Study Guide

Feel Free Summary & Study Guide

This Study Guide consists of approximately 53 pages of chapter summaries, quotes, character analysis, themes, and more - everything you need to sharpen your knowledge of Feel Free.
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Feel Free Summary & Study Guide Description

Feel Free Summary & Study Guide includes comprehensive information and analysis to help you understand the book. This study guide contains the following sections:

This detailed literature summary also contains Topics for Discussion on Feel Free by Zadie Smith.

The following version of this book was used to create this study guide: Smith, Zadie. Feel Free. Penguin Press, 2018.

Feel Free, a collection of essays and writings published by Zadie Smith in recent years, is divided into five parts: “In the World,” “In the Audience,” “In the Gallery,” “On the Bookshelf,” and “Feel Free.” “In the World” primarily tackles recent political questions, including the U.K.’s vote to leave the European Union, the planned demolition of libraries in London, rising xenophobia and hostility in British culture, climate change and multiculturalism.

“In the Audience” places Smith in the role of a critic and spectator, and shows her engaging with popular culture forms, such as television, film, music and comedy. These essays include a profile of Jay-Z, who Smith likens to an “elder statesman” (72), and a profile of Keegan Michael-Key and Jordan Peele, the creators of the sketch comedy show Key & Peele, as well as a more personal essay about Smith’s evolving relationship to Joni Mitchell’s music.

“In the Gallery” showcases Smith’s relationship to visual art. In this section, Smith discusses the first purchase of art she ever made, muses on the importance and meaning of camp, and writes about Balthasar Denner’s painting, "Alte Frau." “In the Gallery” concludes with Smith’s analysis of Jordan Peele’s summer hit film, “Get Out,” which she juxtaposes with Dana Schultz’s controversial painting of Emmett Till.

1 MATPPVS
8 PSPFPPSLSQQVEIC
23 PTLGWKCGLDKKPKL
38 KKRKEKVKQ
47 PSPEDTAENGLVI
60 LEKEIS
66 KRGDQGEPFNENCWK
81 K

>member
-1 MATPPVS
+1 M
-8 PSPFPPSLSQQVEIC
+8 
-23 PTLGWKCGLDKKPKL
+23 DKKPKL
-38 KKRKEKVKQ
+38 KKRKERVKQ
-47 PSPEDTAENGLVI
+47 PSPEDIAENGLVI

In “On the Bookshelf,” the longest section of Feel Free, Smith reviews and reflects on a number of books. Some of these books, such as "The Buddha of Suburbia" by Hanif Kureishi, have been inspirational to her and her writing. A number of other books are ones that she reviewed for Harper’s Magazine. A handful of the pieces in “On the Bookshelf” also reflect on her own writing, such as “Notes on NW” about the literary influences behind "NW" and “The I Who Is Not Me,” about Smith’s growing acceptance of the first person tense.

The final section, “Feel Free,” shifts the conversation towards larger and more scattered questions about personhood, joy versus pleasure, and gardens. The section begins with an analysis of the objectification of Justin Bieber and ends with Smith’s belief that joy, unlike pleasure, is a combination of “terror, pain and delight” (429). The collection of essays ends with Smith’s surprise that, unlike animals, humans tend to choose the more complex feeling of joy over the simpler feeling of pleasure.

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This section contains 415 words
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